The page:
Forest canopy resists plant invasions: a case study of Chromolaena odorata in Sal (Shorea robusta) forests of Nepal.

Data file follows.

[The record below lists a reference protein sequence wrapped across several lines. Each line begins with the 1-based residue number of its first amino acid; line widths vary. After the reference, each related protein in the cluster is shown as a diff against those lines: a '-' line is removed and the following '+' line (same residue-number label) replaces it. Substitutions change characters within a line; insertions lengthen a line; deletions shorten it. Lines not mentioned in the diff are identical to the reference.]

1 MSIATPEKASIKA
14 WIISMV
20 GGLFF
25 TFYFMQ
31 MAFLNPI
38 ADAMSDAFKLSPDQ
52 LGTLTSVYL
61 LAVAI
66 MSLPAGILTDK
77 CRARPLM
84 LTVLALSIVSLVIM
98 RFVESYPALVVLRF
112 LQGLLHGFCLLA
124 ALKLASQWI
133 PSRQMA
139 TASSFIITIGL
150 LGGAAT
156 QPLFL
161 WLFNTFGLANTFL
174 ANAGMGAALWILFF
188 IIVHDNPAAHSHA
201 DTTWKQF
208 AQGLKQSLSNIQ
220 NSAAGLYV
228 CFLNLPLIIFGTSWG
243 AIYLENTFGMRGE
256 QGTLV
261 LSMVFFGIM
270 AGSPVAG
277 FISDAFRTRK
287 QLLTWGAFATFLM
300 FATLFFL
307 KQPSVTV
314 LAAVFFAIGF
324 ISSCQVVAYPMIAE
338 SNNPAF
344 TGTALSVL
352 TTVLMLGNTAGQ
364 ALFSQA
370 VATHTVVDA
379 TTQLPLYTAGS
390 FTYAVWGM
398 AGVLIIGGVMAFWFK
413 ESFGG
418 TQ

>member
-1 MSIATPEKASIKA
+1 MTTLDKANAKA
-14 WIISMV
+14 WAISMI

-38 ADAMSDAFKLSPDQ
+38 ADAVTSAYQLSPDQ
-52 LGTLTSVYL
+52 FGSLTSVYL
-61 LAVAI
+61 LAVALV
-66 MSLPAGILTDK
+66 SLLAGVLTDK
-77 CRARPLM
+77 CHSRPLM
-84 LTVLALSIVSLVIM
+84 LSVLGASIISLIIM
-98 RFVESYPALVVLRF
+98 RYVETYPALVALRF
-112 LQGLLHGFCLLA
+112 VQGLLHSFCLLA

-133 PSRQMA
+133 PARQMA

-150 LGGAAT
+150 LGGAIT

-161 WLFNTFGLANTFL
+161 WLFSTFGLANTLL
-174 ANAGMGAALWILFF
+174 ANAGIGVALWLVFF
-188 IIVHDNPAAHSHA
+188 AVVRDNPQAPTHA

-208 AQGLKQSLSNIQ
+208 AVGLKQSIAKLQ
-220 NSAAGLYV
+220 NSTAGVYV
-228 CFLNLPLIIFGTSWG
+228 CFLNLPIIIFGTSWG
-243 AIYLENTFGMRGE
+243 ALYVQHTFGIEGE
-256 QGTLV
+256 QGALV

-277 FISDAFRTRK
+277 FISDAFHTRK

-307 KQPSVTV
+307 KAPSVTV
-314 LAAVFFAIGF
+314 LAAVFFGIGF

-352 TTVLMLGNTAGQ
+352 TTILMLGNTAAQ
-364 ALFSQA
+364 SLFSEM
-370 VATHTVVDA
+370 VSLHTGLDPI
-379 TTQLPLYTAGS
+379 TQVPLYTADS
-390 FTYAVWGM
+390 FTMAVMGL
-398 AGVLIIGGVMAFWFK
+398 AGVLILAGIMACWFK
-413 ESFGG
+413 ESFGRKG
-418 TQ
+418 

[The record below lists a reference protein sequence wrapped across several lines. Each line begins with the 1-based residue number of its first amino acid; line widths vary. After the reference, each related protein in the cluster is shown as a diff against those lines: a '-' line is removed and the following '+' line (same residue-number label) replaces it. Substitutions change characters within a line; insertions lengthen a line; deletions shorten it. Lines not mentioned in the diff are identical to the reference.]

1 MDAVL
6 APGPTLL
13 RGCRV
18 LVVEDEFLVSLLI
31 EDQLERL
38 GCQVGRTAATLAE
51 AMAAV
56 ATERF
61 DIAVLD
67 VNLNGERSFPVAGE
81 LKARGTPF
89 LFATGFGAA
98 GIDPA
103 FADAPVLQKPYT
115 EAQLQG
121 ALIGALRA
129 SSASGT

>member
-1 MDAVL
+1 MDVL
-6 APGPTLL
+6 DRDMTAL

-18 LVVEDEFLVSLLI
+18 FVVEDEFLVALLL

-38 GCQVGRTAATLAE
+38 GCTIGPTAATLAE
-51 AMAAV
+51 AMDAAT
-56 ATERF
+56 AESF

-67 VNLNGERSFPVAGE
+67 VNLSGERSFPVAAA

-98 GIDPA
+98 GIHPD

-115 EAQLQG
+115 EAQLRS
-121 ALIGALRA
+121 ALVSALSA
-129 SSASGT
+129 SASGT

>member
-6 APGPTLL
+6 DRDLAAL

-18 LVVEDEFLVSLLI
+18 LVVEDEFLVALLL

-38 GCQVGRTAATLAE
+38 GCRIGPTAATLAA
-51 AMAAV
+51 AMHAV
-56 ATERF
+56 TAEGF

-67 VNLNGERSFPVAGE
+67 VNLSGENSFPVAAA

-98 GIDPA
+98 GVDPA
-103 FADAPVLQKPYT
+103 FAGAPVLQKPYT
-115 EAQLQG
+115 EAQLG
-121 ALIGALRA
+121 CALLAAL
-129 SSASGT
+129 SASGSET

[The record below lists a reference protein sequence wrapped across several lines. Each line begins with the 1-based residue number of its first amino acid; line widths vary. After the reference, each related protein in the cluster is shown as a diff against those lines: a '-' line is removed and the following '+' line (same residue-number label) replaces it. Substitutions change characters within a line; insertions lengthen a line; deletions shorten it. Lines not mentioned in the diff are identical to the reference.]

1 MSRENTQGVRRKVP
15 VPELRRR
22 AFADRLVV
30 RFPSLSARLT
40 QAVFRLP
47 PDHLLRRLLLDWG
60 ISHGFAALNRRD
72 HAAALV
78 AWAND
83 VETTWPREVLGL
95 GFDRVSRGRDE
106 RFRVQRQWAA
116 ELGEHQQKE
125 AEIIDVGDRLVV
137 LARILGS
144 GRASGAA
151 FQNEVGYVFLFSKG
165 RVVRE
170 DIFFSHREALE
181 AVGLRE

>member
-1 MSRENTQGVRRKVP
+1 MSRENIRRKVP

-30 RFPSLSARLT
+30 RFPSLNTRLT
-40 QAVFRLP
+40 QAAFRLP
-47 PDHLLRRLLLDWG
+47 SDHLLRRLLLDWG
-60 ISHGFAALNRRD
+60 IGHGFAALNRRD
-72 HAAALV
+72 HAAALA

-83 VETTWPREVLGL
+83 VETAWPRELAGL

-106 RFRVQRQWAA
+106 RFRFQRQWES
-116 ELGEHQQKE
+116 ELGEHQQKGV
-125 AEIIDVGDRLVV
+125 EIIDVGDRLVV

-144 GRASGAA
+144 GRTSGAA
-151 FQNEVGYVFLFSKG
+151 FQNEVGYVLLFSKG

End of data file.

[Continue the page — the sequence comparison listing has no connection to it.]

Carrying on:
Invasive alien species are a major threat to global biodiversity due to the tremendous ecological and economic damage they cause in forestry, agriculture, wetlands, and pastoral resources. Understanding the spatial pattern of invasive alien species and disentangling the biophysical drivers of invasion at the forest stand level is essential for managing forest ecosystems and the wider landscape. However, forest-level and species-specific information on Invasive Alien Plant Species (IAPS) abundance and their spatial extent are largely lacking. In this context, we analysed the cover of one of the world's worst invasive plants, Chromolaena odorata, in Sal (Shorea robusta) forest in central Nepal. Vegetation was sampled in four community forests using 0.01 ha square quadrats, covering the forest edge to the interior. C. odorata cover, floral richness, tree density, forest canopy cover, shrub cover, tree basal area, and disturbances were measured in each plot. We also explored forest and IAPS management practices in community forests. C. odorata cover was negatively correlated with forest canopy cover, distance to the road, angle of slope, and shrub cover. Tree canopy cover had the largest effect on C. odorata cover. No pattern of C. odorata cover was seen along native species richness gradients. In conclusion, forest canopy cover is the overriding biotic covariate suppressing C. odorata cover in Sal forests.